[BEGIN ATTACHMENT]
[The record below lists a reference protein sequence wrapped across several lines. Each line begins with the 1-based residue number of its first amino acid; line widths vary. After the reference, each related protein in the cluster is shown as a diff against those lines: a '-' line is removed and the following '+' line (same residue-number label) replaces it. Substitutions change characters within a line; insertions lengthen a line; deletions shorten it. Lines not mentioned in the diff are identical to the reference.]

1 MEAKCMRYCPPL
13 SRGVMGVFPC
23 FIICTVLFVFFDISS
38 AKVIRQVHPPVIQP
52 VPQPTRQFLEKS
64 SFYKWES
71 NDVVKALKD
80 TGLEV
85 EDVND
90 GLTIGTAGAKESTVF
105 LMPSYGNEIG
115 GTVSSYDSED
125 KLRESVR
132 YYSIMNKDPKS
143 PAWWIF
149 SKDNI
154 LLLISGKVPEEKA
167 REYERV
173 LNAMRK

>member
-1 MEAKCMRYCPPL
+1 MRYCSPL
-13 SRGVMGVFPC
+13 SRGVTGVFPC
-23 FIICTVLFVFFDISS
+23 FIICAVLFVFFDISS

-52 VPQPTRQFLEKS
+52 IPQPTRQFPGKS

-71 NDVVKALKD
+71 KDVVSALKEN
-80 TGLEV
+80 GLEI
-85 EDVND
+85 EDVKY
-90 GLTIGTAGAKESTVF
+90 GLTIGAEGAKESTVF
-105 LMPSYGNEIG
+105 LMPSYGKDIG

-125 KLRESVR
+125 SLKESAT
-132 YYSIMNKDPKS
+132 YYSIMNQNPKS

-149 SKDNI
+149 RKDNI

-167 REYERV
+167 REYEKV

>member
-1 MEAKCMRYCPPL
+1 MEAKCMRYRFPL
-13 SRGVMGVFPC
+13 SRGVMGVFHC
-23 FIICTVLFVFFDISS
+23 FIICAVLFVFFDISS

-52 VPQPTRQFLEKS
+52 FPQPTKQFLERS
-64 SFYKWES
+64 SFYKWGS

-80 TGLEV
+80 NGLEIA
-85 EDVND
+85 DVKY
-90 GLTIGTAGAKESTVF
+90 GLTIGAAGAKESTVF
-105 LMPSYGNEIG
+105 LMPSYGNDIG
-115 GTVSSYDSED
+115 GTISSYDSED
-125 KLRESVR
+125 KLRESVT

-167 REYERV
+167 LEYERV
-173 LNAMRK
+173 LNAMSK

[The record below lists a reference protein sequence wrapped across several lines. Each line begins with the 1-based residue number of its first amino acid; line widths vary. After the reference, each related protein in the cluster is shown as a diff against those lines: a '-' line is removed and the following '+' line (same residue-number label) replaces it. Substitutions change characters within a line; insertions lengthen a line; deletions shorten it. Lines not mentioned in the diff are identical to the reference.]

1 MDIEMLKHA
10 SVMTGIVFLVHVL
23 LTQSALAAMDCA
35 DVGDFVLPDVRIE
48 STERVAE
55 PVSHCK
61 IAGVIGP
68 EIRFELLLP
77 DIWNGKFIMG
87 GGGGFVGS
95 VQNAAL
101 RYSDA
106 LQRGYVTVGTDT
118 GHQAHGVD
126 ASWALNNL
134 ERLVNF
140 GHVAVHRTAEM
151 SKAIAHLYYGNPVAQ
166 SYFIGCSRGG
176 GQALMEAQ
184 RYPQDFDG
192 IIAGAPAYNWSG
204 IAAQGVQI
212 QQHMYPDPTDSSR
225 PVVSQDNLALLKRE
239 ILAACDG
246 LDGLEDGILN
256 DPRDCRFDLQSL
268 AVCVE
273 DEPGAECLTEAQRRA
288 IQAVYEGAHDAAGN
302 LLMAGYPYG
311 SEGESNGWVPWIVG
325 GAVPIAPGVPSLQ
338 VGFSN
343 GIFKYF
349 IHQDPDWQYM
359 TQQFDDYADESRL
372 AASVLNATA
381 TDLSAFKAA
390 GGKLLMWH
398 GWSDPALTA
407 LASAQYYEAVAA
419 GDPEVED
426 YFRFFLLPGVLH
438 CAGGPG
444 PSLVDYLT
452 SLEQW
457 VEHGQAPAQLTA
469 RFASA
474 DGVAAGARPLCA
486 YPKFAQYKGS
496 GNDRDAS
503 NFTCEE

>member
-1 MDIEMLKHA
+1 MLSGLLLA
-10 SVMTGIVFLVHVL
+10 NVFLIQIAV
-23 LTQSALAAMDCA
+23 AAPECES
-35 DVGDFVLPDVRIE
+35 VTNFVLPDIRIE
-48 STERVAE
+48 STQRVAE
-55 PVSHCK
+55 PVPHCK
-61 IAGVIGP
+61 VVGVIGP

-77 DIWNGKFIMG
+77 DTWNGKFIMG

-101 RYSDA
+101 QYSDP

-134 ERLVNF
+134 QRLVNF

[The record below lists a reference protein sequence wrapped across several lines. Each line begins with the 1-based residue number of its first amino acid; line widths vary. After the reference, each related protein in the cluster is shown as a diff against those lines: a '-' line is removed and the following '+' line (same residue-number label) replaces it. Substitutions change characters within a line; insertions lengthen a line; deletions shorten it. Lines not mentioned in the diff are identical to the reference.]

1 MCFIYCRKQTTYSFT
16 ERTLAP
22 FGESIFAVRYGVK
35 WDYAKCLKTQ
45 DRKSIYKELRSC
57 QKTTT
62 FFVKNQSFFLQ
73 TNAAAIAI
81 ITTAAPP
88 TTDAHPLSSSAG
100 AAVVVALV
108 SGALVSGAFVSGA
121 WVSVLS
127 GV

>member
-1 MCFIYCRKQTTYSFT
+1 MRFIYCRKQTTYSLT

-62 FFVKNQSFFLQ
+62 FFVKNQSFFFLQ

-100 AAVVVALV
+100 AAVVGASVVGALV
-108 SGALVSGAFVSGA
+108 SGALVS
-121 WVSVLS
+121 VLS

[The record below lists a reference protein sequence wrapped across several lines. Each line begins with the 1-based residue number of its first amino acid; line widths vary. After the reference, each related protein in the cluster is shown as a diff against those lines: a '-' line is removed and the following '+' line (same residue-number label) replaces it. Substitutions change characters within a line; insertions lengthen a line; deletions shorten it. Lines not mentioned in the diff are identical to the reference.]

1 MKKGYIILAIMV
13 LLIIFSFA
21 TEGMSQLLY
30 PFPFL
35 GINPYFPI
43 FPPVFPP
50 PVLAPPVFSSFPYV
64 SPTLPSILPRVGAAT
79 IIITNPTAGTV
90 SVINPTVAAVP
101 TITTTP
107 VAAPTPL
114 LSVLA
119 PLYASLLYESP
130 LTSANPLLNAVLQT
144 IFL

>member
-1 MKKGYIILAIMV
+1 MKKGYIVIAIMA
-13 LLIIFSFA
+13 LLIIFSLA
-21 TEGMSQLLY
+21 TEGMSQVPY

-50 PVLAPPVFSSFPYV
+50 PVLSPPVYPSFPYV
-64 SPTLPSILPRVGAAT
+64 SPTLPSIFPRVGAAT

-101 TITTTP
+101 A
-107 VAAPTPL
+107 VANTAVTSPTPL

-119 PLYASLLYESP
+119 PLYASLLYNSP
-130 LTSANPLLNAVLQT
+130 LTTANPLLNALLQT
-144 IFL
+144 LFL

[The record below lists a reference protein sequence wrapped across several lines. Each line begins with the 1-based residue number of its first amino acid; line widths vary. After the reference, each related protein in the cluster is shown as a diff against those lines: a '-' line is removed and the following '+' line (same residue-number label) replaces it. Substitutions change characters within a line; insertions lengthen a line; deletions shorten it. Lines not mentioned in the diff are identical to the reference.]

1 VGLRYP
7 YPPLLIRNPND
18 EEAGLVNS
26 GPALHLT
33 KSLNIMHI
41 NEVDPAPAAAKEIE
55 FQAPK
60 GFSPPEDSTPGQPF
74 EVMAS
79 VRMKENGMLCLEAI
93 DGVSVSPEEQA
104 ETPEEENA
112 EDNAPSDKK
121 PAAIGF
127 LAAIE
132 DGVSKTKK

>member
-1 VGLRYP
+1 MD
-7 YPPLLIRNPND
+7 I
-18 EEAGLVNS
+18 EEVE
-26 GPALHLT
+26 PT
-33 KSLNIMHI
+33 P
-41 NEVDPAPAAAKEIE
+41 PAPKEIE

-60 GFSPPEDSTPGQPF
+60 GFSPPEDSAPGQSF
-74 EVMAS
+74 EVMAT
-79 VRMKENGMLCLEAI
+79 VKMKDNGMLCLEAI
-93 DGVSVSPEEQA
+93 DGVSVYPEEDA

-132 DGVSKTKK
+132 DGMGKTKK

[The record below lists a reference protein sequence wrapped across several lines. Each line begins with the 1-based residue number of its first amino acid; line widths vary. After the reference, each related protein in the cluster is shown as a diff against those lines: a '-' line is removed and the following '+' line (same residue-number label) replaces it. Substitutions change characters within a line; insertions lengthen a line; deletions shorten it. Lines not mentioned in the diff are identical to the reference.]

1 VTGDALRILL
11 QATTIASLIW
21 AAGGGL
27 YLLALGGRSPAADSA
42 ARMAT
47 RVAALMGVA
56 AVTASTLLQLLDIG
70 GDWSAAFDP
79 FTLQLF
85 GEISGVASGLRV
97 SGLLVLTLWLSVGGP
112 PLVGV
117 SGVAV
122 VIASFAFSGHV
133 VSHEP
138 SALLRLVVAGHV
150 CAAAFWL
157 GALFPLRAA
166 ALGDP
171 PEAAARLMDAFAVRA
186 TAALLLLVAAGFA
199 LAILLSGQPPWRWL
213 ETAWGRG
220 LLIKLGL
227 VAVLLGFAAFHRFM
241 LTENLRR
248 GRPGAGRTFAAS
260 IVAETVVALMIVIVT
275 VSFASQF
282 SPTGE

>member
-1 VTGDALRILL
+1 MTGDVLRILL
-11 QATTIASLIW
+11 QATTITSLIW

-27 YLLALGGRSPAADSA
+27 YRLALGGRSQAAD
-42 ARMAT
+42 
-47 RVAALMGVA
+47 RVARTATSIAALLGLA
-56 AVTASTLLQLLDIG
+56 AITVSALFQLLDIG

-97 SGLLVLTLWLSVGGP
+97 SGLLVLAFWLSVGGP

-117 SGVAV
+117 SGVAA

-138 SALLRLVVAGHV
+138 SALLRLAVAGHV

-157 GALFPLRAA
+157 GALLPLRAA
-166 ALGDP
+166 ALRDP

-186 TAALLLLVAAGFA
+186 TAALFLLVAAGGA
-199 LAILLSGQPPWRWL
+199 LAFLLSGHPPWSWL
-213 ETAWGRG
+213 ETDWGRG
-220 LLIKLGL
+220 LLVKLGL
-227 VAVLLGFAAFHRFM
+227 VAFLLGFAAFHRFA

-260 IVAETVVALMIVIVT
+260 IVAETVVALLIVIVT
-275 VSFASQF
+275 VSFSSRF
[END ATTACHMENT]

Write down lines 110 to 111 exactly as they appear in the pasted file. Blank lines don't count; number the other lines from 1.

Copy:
338 VGFSN
343 GIFKYF